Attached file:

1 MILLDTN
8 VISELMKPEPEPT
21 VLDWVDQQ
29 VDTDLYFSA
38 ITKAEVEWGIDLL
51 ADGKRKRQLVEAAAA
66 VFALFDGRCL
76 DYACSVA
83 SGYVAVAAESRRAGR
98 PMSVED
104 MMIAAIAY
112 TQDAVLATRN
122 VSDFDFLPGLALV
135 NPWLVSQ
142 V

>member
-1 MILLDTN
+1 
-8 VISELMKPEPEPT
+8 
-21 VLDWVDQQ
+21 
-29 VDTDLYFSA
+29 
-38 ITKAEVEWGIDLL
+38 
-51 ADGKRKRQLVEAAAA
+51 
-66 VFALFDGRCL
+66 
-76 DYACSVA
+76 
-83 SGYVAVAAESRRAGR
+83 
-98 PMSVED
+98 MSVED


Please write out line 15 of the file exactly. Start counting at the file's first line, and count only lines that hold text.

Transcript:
142 V